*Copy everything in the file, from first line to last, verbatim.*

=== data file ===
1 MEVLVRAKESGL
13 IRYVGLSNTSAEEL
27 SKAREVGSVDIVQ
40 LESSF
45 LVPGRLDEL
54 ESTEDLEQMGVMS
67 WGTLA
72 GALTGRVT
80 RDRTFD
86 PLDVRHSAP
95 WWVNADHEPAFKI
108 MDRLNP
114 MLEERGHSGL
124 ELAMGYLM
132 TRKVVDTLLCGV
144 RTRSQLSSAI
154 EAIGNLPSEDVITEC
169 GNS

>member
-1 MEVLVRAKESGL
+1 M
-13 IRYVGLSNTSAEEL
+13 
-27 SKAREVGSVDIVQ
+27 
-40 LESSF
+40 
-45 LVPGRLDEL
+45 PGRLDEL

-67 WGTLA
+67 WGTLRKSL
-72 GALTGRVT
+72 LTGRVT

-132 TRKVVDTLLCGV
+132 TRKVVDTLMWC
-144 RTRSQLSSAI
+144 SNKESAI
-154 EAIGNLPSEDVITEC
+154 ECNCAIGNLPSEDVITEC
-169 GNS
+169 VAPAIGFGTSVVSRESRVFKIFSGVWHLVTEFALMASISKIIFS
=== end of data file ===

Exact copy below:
1 MEVLVRAKESGL
13 IRYVGLSNTSAEEL
27 SKAREVGSVDIVQ
40 LESSF
45 LVPGRLDEL
54 ESTEDLEQMGVMS
67 WGTLA
72 GALTGRVT
80 RDRTFD
86 PLDVRHSAP
95 WWVNADHEPAFKI
108 MDRLNP
114 MLEERGHSGL
124 ELAMGYLM
132 TRKVVDTLLCGV
144 RTRSQLSSAI
154 EAIGNLPSEDVITEC
169 GNS

>member
-1 MEVLVRAKESGL
+1 M
-13 IRYVGLSNTSAEEL
+13 
-27 SKAREVGSVDIVQ
+27 
-40 LESSF
+40 
-45 LVPGRLDEL
+45 PGRLDEL

-67 WGTLA
+67 WGTLRKSL
-72 GALTGRVT
+72 LTGRVT

-132 TRKVVDTLLCGV
+132 TRKVVDTLMWC
-144 RTRSQLSSAI
+144 SNKESAI
-154 EAIGNLPSEDVITEC
+154 ECNCAIGNLPSEDVITEC
-169 GNS
+169 VAPAIGFGTSVVSRESRVFKIFSGVWHLVTEFALMASISKIIFS